What should we make of the announcement that the academy chain E-ACT is being stripped of ten of its 34 schools because of under-performance? It is unwise to jump to conclusions when details are still emerging about the reasons behind the chain’s downsizing and why these ten schools were chosen. But the story reinforces some general concerns about the government’s academy and free school policy.
Academies were introduced by the previous Labour government to tackle what was seen as the entrenched failure of some secondary schools in very challenging contexts. They were directly contracted by and accountable to the then department for children schools and families.
When Labour left office in 2010 there were only 200 or so academies (1% of all schools). The new Conservative-led coalition continued to pressure failing schools to become academies, but also encouraged high-performing secondary and primary schools to do so.
By September 2013, 9% of primary and 52% of secondary schools had converted to academy status (a total of 3,304, making 15% of all schools) and 99 new “free schools” had been created. The main focus of the current policy is not to rescue a few failing schools but to effect a major reduction of the power of local authorities over schools. This is radically changing the landscape of schooling in local areas.
The missing middle
The current department for education (DfE) cannot effectively monitor thousands of schools from the centre. An increasing number of cases are emerging of financial impropriety, incompetent governance, and educational failure in academies and free schools. These are symptoms of what has become known as the problem of the “middle tier” with the removal of academies and free schools from the closer governance of a local authority.
Then there are the related problems of local strategic management and a democratic deficit. When schools are independent, local officials cannot implement long term plans for schooling in their area and elected officials cannot be held accountable to their electorate for the quality of local schools. Accountability is now shifted to their customers, the parents.
Taking away powers and responsibilities from the local authority without ensuring that they are effectively discharged in some other way risks fragmentation, inefficiency, ineffectiveness and impropriety. This is why the DfE has proposed regional boards and school commissioners with responsibility over academy applications. The Labour party is awaiting a report from David Blunkett about what they should propose for a middle tier of governance.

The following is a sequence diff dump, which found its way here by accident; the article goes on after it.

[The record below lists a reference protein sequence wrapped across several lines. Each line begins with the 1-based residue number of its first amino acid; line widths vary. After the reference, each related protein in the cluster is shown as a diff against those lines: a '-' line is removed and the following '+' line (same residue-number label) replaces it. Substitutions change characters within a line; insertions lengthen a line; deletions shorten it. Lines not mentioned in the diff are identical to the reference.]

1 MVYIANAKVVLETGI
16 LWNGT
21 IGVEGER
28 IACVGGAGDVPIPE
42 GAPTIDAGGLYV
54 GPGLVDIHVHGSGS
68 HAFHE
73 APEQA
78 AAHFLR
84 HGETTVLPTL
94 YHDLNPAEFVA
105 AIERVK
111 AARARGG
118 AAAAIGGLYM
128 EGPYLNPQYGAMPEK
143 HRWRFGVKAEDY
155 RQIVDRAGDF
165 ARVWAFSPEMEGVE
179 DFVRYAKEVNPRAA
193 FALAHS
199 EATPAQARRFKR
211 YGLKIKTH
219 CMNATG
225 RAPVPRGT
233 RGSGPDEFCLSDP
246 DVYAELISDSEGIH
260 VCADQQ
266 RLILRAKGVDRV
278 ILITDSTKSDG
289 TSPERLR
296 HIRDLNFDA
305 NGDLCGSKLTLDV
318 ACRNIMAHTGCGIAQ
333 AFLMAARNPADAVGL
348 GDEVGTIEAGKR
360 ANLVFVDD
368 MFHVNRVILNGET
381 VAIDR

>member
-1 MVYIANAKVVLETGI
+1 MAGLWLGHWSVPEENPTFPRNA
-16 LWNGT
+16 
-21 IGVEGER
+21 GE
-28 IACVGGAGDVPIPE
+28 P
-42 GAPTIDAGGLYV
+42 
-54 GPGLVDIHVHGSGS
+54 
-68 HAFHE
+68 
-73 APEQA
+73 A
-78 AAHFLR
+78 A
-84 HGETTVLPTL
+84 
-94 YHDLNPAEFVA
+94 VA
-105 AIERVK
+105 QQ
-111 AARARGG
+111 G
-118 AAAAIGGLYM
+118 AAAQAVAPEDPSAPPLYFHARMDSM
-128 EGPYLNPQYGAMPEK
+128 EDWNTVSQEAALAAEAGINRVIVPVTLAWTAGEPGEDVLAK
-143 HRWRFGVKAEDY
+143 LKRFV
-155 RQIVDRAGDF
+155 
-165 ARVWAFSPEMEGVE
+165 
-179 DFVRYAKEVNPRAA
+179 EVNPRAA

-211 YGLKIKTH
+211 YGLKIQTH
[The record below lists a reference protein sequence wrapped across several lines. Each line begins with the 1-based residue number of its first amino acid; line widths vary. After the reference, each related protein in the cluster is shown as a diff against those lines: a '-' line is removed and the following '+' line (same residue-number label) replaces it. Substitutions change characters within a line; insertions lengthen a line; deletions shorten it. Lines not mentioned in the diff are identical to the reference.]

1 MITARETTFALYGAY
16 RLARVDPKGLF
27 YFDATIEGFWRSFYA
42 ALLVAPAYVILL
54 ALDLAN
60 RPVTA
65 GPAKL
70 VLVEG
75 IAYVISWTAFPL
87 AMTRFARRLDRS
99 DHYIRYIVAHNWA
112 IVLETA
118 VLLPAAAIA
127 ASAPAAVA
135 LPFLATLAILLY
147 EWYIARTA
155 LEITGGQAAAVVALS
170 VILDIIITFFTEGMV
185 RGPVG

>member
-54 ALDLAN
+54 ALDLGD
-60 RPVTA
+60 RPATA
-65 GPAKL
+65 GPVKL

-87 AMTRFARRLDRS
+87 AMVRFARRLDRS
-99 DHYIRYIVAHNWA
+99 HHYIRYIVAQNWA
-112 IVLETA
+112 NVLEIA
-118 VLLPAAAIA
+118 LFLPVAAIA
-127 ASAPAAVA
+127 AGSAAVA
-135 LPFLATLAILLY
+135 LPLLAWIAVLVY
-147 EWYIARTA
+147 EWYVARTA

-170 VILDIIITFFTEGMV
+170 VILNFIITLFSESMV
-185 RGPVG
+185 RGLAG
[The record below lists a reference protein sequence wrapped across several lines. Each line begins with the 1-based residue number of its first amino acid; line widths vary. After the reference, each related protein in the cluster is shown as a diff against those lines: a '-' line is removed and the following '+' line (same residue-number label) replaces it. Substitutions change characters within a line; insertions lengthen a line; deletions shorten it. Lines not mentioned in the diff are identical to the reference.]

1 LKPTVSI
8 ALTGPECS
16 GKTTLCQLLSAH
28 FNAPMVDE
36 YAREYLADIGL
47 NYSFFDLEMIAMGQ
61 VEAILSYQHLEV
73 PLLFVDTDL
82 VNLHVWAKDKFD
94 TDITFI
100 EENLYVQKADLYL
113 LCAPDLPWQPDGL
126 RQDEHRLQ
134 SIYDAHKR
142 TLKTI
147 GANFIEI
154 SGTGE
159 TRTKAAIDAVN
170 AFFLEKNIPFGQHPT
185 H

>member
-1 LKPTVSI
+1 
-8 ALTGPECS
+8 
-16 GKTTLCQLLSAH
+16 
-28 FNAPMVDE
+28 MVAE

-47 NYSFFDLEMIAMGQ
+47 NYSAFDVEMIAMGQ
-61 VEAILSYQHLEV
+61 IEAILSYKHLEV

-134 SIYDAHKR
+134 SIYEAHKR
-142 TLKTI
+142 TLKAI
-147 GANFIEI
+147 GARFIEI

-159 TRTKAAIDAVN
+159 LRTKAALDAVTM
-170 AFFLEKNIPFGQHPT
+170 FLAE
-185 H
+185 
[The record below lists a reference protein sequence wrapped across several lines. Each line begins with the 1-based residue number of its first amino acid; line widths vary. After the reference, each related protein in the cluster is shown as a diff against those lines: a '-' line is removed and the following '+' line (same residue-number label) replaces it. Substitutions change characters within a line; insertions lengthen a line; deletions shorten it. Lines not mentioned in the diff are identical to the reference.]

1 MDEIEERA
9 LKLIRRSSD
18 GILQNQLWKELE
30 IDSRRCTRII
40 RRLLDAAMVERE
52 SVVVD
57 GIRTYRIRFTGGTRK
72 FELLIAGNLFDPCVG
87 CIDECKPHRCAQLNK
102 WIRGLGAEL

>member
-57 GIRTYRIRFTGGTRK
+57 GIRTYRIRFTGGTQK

Meanwhile, things are happening on the ground. We have been conducting research over the last two years in three local authorities (a county, a city and a town) into the impact of these policies, with research due to be published soon.
So far, we’ve found that the proportions of academies (there were no free schools) in each authority varied greatly, and that most were not part of either a local grouping, or a national academy chain.
Instead, we’re finding regional and local groups of schools emerging – some academies, some not – many of which have geographical reach beyond the area. This has tended to weaken their attachment to the “family” of neighbouring schools. The groups varied widely in terms of who initiated collaboration, their kind of leadership, and their size and composition, but they are not part of national academy chains. As a result, some of these groups and the individuals who led them are becoming powerful players within the area or in the wider region.
How will things evolve?
There is room for increased competition between different providers with different kinds of loyalties and drivers. But, we also found, in the willingness to collaborate, a residual commitment to local democratic principles and practices. The competitive principle of the market is at odds with this wish to cooperate. How this tension is resolved will depend on how newly powerful local actors behave and is likely to vary area by area. The context in London, for example, is very different to that of a shire county.
The authorities are also in the process of developing a new role. They could simply relay the central government’s agenda. Or, they may identify and champion the wishes of the local population about local schooling. Given the kind of pressure central government can exert it is unlikely that LAs will take a radically critical stance towards the policy.
The patterns emerging in our three local authorities do not – at least in the short term – give much hope that they can provide the basis for a robust middle tier of governance. The authority alone has responsibility for the interests of all children in its area but it does not have the power to manage provision to effect what it thinks best.
In addition, the DfE emerges as a key player with the capacity not only to engage actively in local negotiations where schools are deemed to be failing, but also to be able to change the rules of the game. It can set the performance thresholds that define failure and trigger intervention and influence the remit of Ofsted. For example, at the moment academy chains are not inspected by Ofsted although their individual schools are.
Officers were very clear about the limitations on their ability to mould the local system. But if responsibilities are significantly reduced, the emerging groups have neither statutory responsibility for all the children in the area, nor the overall management of provision. As a result, the power of local authorities to prevent fragmentation of the local school system is limited and the potential for an effective middle tier to emerge remains problematic. We conclude that a robust local authority remains the best hope for addressing local provision, avoiding impropriety and redressing a democratic deficit.